Mr. Smith’s secret vice

The Assimil courses for language learners were started by Alphonse Chérel in 1929 and remain popular today. The first sentence of the first lesson of Anglais sans Peine was ‘My tailor is rich’ and has become, arguably, the most well-known English sentence in the French-speaking world. Each lesson in the book begins with a set of sentences, accompanied by pronunciation notes and translations into French, and followed by a practice exercise. Occasionally, the sentences form a story, as in this example from Lesson 80 of the 1948 edition.

Mr. Smith’s secret vicedominoes

1 It was only five forty when Mr. S. left his office. 2 He could easily get the five fifty-seven train, and arrive at Bromley before half past six. 3 Do you remember that he had told his wife not to expect him before seven, 4 because he would have to work late? 5 This was not true; Mr. S. knew perfectly well that he would be free from half past five as usual. 6 Once or twice a week the same thing happened: 7 Mr. S. returned home late, although he left his office at the regular time. 8 What did he do in the interval? 9 Let us follow him and learn his secret. 10 Instead of taking a motor-bus, he walks down the street, 11 as fast as the crowd allows him. 12 After about three hundred yards, he turns into a little tea-shop. 13 There are only a few customers inside, and several tables are vacant. 14 Mr. S. crosses the room, and goes down to the basement. 15 All the tables in the basement are vacant, save one, and there we see Mr. Carter 16 whom we met in the train, coming from Bromley. 17 – Come on! Let us begin! he says. 18 Mr. S. sits down opposite him; they order two bottles of lemonade, and have an exciting game of dominoes.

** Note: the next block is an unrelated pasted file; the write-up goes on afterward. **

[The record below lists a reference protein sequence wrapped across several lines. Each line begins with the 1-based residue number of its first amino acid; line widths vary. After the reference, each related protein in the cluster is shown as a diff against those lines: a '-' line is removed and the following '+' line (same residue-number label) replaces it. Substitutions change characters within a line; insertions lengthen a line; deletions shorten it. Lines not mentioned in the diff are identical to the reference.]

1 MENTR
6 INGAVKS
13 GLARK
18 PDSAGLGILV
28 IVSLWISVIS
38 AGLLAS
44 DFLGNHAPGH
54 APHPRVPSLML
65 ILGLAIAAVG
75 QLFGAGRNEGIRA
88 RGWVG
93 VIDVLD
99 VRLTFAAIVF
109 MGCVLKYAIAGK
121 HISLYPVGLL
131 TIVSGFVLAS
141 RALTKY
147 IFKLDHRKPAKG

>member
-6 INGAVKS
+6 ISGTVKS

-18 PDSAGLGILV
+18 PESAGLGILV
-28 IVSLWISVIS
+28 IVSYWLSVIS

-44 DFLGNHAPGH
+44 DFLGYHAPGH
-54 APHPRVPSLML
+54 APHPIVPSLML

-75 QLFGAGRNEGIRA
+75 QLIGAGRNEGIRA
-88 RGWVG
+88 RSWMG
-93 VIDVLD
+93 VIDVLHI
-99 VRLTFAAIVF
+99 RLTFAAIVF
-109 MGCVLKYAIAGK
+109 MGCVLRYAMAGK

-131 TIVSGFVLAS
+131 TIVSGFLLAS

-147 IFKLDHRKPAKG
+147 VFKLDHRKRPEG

There are occasional jokes, too, such as these gems from Lesson 27:your cigarette is finished

Can you lend me five pounds?

But I do not know you.

That is just why I ask you.

 

This piece is a symphony by Mozart.

I suppose it is something new?

What! Do you not know that Mozart is dead?

Excuse me, I never read the papers.

But not everything is quite so innocent. There are cartoons for each lesson, and these were drawn by Pierre Soymier, a well-known illustrator of the time. And, as we have seen in previous editions of ELT News, the sense of humour and the sense of what learners might enjoy is very different from what we find in today’s language learning material. We share a few of these with you here and hope you like them!not yet threeI like the winefather and mother drink beerdrink before dinner

this will do you good

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